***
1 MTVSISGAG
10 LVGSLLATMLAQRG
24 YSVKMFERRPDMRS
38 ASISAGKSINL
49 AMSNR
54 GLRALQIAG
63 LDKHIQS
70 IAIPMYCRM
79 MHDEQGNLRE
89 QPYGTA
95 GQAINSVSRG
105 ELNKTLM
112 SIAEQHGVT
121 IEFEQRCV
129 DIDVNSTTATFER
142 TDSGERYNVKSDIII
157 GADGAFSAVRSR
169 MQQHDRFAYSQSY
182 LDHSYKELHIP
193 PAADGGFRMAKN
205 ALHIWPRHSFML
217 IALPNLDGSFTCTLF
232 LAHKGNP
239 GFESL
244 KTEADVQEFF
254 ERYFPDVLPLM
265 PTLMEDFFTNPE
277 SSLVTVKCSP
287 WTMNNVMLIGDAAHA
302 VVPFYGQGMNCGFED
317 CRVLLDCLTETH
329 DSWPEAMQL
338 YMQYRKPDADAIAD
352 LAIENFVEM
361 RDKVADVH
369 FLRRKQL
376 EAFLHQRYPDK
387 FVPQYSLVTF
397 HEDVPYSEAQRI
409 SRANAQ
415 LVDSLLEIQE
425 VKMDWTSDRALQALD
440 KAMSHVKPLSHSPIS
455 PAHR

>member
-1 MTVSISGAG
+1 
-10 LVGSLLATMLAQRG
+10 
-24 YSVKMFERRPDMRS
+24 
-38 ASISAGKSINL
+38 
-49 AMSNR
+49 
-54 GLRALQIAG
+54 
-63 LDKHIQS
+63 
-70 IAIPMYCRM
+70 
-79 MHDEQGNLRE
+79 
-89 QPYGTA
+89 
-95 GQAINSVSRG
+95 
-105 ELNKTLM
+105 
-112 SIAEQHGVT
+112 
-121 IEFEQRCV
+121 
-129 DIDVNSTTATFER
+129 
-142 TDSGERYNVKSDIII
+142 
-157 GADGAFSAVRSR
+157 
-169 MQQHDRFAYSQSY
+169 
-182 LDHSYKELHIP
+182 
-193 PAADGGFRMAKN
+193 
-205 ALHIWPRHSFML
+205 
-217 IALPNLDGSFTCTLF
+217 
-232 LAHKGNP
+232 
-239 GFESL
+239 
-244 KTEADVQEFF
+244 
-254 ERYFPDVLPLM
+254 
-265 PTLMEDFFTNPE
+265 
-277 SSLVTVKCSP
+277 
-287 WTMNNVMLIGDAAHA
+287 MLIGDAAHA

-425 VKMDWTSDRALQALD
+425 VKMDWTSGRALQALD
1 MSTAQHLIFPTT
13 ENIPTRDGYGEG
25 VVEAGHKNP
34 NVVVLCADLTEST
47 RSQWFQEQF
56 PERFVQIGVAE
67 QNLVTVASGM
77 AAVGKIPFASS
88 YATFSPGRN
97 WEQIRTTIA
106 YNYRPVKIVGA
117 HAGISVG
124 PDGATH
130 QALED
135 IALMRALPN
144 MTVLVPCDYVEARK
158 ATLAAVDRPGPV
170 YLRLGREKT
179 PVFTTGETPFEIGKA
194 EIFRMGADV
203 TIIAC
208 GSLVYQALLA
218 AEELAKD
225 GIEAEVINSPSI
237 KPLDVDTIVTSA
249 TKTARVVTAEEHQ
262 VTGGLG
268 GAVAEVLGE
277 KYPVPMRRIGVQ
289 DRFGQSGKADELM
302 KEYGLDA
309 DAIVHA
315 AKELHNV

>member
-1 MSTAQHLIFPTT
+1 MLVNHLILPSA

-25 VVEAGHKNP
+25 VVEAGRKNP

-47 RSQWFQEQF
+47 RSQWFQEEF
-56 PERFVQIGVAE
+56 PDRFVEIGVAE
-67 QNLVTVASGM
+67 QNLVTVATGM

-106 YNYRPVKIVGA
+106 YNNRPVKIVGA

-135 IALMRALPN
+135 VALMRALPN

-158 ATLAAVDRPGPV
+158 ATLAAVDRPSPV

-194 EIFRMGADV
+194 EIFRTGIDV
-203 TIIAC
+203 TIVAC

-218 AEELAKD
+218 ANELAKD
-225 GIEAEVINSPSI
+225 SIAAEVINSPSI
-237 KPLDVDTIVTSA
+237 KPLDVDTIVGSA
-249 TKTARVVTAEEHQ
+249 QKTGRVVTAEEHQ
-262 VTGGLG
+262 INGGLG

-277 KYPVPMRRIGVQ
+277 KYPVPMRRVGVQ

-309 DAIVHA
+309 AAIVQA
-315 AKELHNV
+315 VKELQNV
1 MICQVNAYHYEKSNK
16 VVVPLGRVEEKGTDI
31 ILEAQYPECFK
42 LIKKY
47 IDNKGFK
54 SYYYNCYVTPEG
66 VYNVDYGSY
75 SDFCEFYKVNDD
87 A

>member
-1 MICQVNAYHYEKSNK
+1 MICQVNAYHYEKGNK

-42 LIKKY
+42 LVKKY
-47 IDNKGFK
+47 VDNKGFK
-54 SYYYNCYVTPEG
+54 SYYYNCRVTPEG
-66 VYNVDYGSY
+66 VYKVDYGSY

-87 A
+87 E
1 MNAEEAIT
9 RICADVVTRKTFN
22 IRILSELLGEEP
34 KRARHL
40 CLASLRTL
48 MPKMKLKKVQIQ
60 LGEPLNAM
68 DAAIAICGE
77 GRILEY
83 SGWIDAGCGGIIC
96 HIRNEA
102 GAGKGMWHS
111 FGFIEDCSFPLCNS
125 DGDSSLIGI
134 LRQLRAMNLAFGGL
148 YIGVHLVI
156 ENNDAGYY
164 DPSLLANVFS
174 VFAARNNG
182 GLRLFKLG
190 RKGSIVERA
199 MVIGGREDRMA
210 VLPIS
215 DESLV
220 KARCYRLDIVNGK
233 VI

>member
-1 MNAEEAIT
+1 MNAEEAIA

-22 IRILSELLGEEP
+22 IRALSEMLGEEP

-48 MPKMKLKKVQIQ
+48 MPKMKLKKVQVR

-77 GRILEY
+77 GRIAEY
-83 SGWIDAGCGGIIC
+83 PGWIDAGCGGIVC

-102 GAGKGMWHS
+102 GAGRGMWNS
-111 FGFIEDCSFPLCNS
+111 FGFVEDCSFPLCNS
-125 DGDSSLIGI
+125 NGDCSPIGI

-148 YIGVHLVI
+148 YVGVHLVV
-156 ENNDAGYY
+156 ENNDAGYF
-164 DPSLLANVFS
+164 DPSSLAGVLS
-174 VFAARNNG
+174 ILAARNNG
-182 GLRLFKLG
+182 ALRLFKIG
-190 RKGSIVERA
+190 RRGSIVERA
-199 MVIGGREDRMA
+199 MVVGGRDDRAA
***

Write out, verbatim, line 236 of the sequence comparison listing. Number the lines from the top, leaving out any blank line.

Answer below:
+102 GAGRGMWNS